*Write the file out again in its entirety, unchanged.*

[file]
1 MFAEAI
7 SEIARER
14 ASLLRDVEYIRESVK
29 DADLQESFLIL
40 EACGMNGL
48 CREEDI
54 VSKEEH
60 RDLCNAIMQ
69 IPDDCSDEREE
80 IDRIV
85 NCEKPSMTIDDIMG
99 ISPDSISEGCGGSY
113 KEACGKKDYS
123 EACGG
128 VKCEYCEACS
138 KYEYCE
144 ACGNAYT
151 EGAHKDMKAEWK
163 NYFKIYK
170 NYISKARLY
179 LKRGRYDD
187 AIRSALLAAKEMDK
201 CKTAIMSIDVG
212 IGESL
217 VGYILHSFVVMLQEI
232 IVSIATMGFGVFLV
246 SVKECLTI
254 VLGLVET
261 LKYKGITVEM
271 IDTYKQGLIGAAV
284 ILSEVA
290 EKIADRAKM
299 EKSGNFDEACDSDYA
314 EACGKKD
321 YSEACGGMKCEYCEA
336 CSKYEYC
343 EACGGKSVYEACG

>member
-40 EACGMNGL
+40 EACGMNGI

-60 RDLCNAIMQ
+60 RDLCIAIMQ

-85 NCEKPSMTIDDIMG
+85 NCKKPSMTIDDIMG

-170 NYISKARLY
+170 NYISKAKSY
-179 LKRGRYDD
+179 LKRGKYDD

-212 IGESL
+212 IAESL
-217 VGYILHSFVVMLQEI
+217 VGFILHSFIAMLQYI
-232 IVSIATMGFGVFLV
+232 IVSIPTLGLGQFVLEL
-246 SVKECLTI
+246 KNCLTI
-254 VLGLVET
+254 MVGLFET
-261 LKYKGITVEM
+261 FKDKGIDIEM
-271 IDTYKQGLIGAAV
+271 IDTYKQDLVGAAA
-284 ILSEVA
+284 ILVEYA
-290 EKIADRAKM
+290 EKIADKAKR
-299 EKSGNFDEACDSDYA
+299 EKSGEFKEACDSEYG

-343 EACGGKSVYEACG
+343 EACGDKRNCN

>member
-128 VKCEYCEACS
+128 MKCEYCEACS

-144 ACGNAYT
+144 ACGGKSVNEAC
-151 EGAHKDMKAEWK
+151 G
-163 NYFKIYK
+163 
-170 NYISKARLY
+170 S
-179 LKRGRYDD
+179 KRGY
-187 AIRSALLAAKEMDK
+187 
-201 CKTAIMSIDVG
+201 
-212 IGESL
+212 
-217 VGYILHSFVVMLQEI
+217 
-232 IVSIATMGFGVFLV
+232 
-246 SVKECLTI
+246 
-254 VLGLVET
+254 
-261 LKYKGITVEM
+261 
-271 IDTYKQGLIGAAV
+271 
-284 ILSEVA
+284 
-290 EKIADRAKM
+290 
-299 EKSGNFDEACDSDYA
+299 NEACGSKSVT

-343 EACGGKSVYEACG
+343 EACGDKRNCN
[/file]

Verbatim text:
1 MFAEAI
7 SEIARER
14 ASLLRDVEYIRESVK
29 DADLQESFLIL
40 EACGMNGL
48 CREEDI
54 VSKEEH
60 RDLCNAIMQ
69 IPDDCSDEREE
80 IDRIV
85 NCEKPSMTIDDIMG
99 ISPDSISEGCGGSY
113 KEACGKKDYS
123 EACGG
128 VKCEYCEACS
138 KYEYCE
144 ACGNAYT
151 EGAHKDMKAEWK
163 NYFKIYK
170 NYISKARLY
179 LKRGRYDD
187 AIRSALLAAKEMDK
201 CKTAIMSIDVG
212 IGESL
217 VGYILHSFVVMLQEI
232 IVSIATMGFGVFLV
246 SVKECLTI
254 VLGLVET
261 LKYKGITVEM
271 IDTYKQGLIGAAV
284 ILSEVA
290 EKIADRAKM
299 EKSGNFDEACDSDYA
314 EACGKKD
321 YSEACGGMKCEYCEA
336 CSKYEYC
343 EACGGKSVYEACG

>member
-40 EACGMNGL
+40 EACGMNGI

-60 RDLCNAIMQ
+60 RDLCIAIMQ

-85 NCEKPSMTIDDIMG
+85 NCKKPSMTIDDIMG

-170 NYISKARLY
+170 NYISKAKSY
-179 LKRGRYDD
+179 LKRGKYDD

-212 IGESL
+212 IAESL
-217 VGYILHSFVVMLQEI
+217 VGFILHSFIAMLQYI
-232 IVSIATMGFGVFLV
+232 IVSIPTLGLGQFVLEL
-246 SVKECLTI
+246 KNCLTI
-254 VLGLVET
+254 MVGLFET
-261 LKYKGITVEM
+261 FKDKGIDIEM
-271 IDTYKQGLIGAAV
+271 IDTYKQDLVGAAA
-284 ILSEVA
+284 ILVEYA
-290 EKIADRAKM
+290 EKIADKAKR
-299 EKSGNFDEACDSDYA
+299 EKSGEFKEACDSEYG

-343 EACGGKSVYEACG
+343 EACGDKRNCN

>member
-128 VKCEYCEACS
+128 MKCEYCEACS

-144 ACGNAYT
+144 ACGGKSVNEAC
-151 EGAHKDMKAEWK
+151 G
-163 NYFKIYK
+163 
-170 NYISKARLY
+170 S
-179 LKRGRYDD
+179 KRGY
-187 AIRSALLAAKEMDK
+187 
-201 CKTAIMSIDVG
+201 
-212 IGESL
+212 
-217 VGYILHSFVVMLQEI
+217 
-232 IVSIATMGFGVFLV
+232 
-246 SVKECLTI
+246 
-254 VLGLVET
+254 
-261 LKYKGITVEM
+261 
-271 IDTYKQGLIGAAV
+271 
-284 ILSEVA
+284 
-290 EKIADRAKM
+290 
-299 EKSGNFDEACDSDYA
+299 NEACGSKSVT

-343 EACGGKSVYEACG
+343 EACGDKRNCN